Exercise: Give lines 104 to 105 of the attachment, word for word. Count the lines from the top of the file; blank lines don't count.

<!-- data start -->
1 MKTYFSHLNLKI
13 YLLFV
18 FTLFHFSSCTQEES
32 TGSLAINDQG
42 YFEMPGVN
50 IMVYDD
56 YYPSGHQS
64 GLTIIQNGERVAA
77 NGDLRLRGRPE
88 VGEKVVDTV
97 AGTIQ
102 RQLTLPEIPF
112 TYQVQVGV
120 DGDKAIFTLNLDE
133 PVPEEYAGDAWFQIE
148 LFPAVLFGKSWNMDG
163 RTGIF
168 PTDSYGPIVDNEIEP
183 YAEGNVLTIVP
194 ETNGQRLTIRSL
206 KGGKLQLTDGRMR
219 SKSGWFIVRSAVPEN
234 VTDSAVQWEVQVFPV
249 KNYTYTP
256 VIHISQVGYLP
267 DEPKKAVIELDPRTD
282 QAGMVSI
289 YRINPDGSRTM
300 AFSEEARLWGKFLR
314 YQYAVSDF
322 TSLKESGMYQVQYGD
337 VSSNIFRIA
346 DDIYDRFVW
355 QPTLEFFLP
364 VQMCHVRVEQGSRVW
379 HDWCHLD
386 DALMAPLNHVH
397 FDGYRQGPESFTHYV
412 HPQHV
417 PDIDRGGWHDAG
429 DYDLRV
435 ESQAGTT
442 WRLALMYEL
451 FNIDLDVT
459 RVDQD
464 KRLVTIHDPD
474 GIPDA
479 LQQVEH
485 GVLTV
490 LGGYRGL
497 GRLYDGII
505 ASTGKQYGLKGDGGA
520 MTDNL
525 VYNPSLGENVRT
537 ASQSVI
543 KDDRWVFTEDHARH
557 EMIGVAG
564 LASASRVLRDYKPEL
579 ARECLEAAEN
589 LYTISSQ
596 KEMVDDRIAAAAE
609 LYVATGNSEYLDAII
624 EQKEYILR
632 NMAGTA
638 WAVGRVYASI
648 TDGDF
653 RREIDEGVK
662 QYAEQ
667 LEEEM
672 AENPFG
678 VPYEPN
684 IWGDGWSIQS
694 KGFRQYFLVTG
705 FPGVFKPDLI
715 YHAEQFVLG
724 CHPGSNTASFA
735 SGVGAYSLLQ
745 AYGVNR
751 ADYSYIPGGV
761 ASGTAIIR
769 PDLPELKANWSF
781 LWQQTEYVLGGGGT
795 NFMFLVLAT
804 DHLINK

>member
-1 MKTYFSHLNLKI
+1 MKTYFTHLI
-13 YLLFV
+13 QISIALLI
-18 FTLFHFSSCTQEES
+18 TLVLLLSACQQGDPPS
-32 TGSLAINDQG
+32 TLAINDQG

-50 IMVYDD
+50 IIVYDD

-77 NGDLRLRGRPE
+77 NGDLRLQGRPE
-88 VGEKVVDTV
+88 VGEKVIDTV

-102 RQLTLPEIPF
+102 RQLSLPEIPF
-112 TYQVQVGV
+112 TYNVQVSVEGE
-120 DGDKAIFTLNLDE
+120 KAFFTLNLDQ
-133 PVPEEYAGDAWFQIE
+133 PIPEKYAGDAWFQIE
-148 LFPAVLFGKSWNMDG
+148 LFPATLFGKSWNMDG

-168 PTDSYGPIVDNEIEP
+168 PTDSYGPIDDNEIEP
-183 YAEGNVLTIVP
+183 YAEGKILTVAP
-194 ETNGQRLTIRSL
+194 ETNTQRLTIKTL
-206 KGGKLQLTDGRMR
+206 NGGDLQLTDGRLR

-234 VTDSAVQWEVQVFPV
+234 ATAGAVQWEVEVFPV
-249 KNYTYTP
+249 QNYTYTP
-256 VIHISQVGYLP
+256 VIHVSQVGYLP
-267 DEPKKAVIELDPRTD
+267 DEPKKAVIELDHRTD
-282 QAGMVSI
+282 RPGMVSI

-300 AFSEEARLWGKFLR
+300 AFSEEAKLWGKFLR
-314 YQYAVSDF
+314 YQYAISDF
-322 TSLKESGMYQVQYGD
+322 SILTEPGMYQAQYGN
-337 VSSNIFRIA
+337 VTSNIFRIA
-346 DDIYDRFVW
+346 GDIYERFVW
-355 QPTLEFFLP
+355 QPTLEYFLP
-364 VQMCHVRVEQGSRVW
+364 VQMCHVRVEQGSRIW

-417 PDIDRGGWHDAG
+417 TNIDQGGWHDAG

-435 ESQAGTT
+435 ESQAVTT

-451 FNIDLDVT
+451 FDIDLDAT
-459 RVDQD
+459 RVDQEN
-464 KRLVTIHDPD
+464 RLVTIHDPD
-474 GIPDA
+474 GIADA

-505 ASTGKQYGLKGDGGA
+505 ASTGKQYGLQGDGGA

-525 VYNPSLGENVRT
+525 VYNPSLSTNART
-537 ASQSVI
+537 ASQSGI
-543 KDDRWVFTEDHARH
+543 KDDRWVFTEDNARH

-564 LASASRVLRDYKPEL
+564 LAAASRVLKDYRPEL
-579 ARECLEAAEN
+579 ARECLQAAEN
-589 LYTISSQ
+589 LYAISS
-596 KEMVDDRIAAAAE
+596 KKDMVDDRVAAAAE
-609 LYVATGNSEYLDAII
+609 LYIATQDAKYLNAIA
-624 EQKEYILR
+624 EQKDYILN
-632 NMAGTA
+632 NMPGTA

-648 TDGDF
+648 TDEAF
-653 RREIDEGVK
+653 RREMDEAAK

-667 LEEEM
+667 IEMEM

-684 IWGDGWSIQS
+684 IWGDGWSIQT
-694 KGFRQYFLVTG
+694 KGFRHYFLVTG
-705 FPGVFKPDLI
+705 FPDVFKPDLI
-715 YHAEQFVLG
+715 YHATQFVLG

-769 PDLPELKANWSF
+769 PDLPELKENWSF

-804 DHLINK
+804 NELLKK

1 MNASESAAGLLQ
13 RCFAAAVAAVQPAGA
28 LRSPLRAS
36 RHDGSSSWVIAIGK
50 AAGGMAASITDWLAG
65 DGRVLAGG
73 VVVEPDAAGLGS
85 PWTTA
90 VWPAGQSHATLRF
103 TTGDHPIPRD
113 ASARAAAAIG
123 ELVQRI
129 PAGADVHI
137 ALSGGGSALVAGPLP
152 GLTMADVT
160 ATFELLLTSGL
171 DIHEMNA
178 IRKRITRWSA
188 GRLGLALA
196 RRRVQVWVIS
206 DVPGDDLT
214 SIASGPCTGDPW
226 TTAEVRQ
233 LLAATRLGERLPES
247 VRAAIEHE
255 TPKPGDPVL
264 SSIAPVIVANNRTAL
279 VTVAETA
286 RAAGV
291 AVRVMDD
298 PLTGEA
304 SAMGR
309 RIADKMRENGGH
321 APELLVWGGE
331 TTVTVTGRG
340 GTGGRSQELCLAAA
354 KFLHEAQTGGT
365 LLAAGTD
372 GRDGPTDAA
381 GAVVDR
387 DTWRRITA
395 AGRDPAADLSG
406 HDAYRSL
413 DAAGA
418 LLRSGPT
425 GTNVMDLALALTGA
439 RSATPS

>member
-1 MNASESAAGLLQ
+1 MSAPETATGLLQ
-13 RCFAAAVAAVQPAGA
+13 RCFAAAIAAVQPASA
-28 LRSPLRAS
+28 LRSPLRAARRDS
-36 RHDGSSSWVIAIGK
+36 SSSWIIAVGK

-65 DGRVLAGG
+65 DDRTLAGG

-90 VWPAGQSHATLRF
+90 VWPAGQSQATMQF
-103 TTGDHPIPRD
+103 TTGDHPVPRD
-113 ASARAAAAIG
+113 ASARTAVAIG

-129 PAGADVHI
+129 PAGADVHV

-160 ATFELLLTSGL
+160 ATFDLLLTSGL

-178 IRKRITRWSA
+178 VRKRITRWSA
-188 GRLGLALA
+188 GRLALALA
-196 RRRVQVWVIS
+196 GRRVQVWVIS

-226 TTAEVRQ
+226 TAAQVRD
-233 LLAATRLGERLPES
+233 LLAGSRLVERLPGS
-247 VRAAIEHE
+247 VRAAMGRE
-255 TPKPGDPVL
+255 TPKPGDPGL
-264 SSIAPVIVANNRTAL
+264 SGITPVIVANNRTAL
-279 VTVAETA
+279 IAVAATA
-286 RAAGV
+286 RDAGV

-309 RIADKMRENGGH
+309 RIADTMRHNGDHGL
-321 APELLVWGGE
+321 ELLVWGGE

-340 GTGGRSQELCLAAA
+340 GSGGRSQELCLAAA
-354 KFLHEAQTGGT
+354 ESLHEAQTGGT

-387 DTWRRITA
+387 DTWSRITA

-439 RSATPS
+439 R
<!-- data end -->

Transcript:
-120 DGDKAIFTLNLDE
+120 KAFFTLNLDQ